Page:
Nigeria’s manufacturing sector is facing a looming crisis from falling global oil prices. The United States West Texas Intermediate (WTI) crude oil dropped to $26 per barrel on Monday, the lowest since 2003.
Brent crude fell by 1.32 percent to $25.96 per barrel on Wednesday, from $26.20 on Monday. This is the lowest in four years.
Goldman Sachs slashed its oil forecast on Tuesday as Covid-19 continues to dislocate markets and cut demand. Analysts at Wall Street investment bank say oil demand is shrinking by an unprecedented 8 million barrels a day as a result of the virus and price war fuelled by OPEC-Russia-Saudi fiasco. The crisis will hit Nigeria’s revenue by over 100 percent as the country relies on crude oil for over 90 percent of its foreign exchange and 70 percent of revenue.
The general feeling is that oil price will drop to $20 per barrel or below, which is bad news for an oil-dependent Nigeria and its manufacturers, many of whom need dollars to import inputs and machinery.
The crisis is already exposing the fragility of the Nigerian economy as leaders after leaders fail to look beyond oil for revenue and budget benchmark.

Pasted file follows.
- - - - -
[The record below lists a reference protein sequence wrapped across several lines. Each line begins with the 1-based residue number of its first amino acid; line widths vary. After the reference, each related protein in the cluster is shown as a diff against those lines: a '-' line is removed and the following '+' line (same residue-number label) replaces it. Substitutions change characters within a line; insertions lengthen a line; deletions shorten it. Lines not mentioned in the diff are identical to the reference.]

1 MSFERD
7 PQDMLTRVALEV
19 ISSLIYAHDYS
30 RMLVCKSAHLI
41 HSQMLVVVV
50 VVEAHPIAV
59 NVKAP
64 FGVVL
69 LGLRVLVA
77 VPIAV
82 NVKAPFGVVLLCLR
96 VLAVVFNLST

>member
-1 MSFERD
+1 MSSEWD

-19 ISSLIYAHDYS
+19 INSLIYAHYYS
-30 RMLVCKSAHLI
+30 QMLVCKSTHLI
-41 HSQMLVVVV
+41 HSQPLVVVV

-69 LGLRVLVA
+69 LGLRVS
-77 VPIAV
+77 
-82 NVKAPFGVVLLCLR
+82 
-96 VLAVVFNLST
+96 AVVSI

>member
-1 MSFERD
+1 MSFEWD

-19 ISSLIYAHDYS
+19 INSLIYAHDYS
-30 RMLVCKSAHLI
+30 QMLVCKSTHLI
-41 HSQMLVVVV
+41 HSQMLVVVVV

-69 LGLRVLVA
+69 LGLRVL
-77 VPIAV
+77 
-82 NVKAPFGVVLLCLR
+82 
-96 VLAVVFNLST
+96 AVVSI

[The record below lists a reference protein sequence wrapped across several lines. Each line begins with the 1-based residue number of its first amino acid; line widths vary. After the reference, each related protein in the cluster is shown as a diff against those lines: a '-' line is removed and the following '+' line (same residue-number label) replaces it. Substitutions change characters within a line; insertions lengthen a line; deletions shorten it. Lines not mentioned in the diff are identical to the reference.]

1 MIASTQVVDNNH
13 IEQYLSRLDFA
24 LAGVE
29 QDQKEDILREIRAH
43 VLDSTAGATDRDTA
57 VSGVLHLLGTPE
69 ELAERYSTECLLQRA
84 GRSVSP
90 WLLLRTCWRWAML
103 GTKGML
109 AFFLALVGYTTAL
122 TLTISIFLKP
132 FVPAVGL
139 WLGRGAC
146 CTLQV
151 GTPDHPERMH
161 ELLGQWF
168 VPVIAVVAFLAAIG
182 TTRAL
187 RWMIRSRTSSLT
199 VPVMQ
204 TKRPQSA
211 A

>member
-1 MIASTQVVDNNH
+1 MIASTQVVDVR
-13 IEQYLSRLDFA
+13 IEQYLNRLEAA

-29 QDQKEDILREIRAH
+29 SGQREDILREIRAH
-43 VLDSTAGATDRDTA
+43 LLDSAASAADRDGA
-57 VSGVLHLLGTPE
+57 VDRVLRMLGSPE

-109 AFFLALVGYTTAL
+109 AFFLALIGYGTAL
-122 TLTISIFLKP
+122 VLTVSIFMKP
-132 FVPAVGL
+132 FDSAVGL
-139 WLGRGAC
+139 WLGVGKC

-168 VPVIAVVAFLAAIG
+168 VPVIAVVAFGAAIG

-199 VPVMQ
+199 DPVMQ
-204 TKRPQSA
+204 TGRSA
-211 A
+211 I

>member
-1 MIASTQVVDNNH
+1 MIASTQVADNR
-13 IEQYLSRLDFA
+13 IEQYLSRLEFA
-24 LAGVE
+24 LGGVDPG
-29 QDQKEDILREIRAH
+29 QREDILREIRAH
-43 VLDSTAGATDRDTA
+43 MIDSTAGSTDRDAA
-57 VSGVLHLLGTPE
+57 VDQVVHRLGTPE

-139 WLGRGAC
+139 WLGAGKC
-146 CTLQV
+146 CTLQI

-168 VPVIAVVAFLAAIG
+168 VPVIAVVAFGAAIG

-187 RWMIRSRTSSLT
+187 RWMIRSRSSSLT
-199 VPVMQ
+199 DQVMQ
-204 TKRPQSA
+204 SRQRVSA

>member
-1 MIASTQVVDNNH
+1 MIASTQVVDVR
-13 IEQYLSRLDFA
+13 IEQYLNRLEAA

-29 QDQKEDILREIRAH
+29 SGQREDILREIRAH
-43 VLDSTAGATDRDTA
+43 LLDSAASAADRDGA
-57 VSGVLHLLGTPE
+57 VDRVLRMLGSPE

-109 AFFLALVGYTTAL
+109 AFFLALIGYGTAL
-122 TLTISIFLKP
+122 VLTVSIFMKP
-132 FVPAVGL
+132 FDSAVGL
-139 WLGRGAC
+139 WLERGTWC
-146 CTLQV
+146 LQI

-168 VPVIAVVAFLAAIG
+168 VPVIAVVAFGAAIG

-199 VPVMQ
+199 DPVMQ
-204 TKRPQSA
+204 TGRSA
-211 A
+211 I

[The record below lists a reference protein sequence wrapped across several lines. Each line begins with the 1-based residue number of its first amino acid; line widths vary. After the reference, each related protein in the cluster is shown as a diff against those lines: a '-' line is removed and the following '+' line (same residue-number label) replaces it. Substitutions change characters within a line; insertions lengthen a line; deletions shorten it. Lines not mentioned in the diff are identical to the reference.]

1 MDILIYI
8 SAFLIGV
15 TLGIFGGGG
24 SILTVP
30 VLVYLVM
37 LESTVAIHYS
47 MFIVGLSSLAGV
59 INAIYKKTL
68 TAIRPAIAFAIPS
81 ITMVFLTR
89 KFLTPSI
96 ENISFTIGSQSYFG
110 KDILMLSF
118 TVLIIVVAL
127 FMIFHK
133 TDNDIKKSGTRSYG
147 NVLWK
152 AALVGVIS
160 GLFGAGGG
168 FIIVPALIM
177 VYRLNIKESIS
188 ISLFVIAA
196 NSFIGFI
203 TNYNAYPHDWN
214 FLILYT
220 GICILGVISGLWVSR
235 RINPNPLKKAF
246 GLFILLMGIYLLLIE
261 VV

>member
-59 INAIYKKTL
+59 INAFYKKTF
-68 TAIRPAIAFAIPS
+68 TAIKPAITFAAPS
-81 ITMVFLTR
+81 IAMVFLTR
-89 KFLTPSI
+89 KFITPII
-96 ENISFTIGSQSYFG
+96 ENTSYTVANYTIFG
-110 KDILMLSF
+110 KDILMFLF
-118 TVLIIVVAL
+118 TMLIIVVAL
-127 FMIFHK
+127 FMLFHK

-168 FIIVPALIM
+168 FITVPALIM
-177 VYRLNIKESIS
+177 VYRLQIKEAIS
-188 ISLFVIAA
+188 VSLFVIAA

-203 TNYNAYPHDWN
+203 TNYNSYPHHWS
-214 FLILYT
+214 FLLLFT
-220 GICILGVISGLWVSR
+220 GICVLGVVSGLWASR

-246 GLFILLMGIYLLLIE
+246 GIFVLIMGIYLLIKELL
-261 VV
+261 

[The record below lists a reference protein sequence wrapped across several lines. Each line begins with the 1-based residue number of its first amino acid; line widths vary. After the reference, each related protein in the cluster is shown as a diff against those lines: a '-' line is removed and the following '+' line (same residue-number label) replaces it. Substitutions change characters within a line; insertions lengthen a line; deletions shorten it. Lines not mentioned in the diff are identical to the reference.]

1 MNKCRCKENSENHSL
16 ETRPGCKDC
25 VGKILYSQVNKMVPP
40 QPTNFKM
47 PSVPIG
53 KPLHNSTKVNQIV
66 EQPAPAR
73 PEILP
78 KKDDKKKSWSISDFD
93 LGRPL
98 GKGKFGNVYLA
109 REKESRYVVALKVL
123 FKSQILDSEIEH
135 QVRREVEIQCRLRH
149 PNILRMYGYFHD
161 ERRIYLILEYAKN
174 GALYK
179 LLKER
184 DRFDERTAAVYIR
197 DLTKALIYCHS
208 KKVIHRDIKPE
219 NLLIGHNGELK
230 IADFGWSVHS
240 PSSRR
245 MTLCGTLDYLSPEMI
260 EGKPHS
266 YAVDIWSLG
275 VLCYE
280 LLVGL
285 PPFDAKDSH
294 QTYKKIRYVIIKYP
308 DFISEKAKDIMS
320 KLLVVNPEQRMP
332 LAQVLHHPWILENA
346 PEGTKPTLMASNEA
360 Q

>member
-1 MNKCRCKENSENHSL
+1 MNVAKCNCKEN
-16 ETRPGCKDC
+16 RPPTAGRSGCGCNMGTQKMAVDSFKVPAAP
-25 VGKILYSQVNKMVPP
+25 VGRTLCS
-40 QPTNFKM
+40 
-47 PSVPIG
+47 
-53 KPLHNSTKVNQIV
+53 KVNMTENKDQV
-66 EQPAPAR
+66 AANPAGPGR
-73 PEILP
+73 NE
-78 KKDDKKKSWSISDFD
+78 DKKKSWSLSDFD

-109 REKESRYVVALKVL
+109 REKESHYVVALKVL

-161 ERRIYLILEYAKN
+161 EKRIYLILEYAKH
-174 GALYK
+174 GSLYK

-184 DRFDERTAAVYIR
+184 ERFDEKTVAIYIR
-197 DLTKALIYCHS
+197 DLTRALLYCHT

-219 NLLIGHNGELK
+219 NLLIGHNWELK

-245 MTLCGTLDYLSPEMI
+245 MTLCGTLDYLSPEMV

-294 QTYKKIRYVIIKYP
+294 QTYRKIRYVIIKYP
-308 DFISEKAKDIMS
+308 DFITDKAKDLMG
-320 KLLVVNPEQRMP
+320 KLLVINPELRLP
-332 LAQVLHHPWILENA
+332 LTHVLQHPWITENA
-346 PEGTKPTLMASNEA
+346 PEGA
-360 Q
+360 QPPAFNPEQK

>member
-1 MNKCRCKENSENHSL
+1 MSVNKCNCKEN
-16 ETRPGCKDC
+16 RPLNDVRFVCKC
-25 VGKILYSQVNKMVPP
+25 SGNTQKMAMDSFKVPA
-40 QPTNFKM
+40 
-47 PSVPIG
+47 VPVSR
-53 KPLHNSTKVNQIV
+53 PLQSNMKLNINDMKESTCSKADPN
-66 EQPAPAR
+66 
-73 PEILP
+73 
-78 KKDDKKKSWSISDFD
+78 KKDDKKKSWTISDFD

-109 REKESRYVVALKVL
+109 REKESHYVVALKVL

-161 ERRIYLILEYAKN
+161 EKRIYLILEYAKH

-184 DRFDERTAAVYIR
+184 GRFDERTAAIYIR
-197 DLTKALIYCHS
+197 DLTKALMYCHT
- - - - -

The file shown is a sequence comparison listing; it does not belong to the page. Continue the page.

The manufacturing sector is entering into a crisis mode as China, India and other countries where it imports inputs shut down on Coronavirus spread. Pharmaceuticals are hard hit as they mostly depend on India and China for excipients and other raw materials. Players in the industry are already rationing supplies as uncertainty hovers around when the virus spread will be over.
Drug stores are in panic over supplies and there are fears that drugs might be hoarded at some point in the future.
The reason why crisis like this continues is that Africa’s largest economy has no reliable and functional petrochemical industry which should produce resins, excipients and other raw materials needed by drug makers.
“Virtually every raw material in this sector has a high import dependency ratio. If you then face the scarcity of forex like we do have in this country, it poses further challenge,” Okey Akpa, chief executive officer of SKG Pharma, told BusinessDay in 2019.
Local input sourcing in the chemicals and pharmaceutical industries is below 50 percent as most of the resins and other excipients are imported.
“We need to have a petrochemical industry that will substitute what we are presently importing. It is a sector with a big potential, but this is largely unrealised because of lack of petrochemical industry,” Akpa further said.